We come one hundred and forty miles on the boat. We came over the Pamlico Sound and forty miles in the Neuse river to New Bern and from New Bern to Morehead City we came on railroad about 40 miles. The whole distance [was] about 180 miles. We are about between 550 or 600 miles from home.

I had commenced to write [this] yesterday evening and they detailed me to load cars. Oh my dear beloved wife and family, I wish I was with you again. If I had known, I would not [have] left you. I have it easy here and not much to do and most of the time nothing. Our ration is scarce but this while we enough to eat and here we can buy bread and by spending a little, I can liver very [well]. Can’t have easier times than I do now but I am not contented. It seems to me I ought to be at home and if I was so, that we would be needed and knowed it was no going home. We would be all satisfied. But I hope to God it not be long and to God we will see each other again.

There is now a report that is said to be a fact that orders here in the Provost Marshal’s Office for us to leave this place and if so, it’s sure enough for home. There is no other place needed. The soldiers are to be mustered except negroes [and] regulars. I hope we may be on the way home. Write again. I still thank God that I am still able to state to you that I still enjoy good health and hope to God I may continue so and hope you will enjoy the same great pleasure. And I hope God will be with you all and protect you.

And also I will give you a description of New Bern. It is quite a pleasant place and large town properly. I think it is about two to three miles long and a large machine shop in it. And the streets all are planted with large shade trees. I do not know what they call them trees. They look like Elm. But the town is old-looking and some houses half rotten stings [?] and Black full of negroes. But all the country I seen I wouldn’t give a Black tobacco for it. It is nearly all water and swamp—all level. There is no hills or mountains.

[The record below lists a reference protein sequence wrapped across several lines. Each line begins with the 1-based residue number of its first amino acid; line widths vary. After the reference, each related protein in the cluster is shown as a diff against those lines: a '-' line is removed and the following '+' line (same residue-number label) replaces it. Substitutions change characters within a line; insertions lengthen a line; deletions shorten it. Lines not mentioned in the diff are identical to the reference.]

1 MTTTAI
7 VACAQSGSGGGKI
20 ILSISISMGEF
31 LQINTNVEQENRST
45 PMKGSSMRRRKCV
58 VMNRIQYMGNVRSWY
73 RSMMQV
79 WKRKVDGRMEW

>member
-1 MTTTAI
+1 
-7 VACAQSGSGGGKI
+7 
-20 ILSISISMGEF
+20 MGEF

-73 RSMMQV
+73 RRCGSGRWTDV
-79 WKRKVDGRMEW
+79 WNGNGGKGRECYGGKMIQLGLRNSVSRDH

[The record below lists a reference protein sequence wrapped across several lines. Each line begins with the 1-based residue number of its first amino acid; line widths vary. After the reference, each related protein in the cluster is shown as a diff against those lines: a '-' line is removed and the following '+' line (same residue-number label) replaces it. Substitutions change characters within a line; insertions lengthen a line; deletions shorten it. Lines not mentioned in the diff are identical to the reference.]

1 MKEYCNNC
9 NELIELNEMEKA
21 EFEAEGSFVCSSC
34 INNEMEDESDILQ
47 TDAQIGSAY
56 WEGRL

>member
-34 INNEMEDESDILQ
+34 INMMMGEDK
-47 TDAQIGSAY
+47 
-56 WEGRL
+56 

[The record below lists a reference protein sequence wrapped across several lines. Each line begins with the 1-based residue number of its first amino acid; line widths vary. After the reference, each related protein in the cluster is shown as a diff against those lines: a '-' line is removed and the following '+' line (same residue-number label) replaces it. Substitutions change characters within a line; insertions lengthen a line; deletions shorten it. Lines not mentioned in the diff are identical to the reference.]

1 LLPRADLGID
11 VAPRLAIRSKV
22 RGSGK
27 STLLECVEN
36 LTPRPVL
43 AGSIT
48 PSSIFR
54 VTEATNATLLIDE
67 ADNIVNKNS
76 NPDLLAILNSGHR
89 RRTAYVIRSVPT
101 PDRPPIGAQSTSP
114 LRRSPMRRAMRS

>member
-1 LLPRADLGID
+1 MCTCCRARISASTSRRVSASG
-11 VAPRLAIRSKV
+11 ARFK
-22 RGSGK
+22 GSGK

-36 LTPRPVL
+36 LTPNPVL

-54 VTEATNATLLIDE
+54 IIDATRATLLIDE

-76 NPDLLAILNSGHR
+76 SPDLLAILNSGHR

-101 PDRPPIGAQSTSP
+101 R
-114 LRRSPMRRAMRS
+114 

The whole regiment is here together yet and in general well and most all wishing to go home. They think the war is over and ought to let them after their business and it is about three thousand or more here and we don’t drill anymore. The men that is here is to guard work, load cars, and so on. They are going to ship off all government property to Raleigh, the capitol of this state.

I send a few small seas shells in letter. I try and send a small box of sea shells if I can get some yet. I have some [but] I can’t get to the sea shore. There is a small bay between here and the sea shore also Beaufort is just across the [bay] from here. We see it. It is a nice place.

I will close for this time. I will soon [write] again. Please answer soon as possible again.

Your most affectionate husband, — Israel Garman



New Bern [North Carolina]
June 10, 1865

My Dear Beloved Wife,

I received your welcome letter yesterday morning just after I was done writing a letter. I have not much to write this time. I am sorry to state to you that I was quite sick but I am a great deal better. I had pain in my side and in my shoulder by spells. I had good appetite till yesterday. My appetite wasn’t so good. I had kind spells of pain since before we left Morehead City. It is nothing but a cold.

At Morehead City, me and Patterson slept together and he pulled the blanket from me a couple times and I got quite cold. There is always a very cold dew here in the after part of the night and I think I caught cold but I think I [will] soon be better again. I feel quite good just now. I had to report to the [doctor] this morning. I kept very good health until a few [days] ago. I hope in the name of Almighty God that He will give me my good health again and also hope to God this will find you all well.

I will state little about this country. The people say the land is very poor but it is no wonder they won’t plow their land and nothing put on it. There is one field of corn here that averages over five feet high and some about eight feet high and are some planting corn yet. And a great many don’t plow their corn ground.

About coming home, I can’t tell any more than I told in the last letter. We are laying here and they say we are to be mustered out. I hope to God we will. We are no use here. I will close for this time. Please answer soon again. Direct to Co. E, 101st Regiment P. V., Washington D. C., In care of Capt. C. McClellan

Your most affectionate husband, — Israel Garman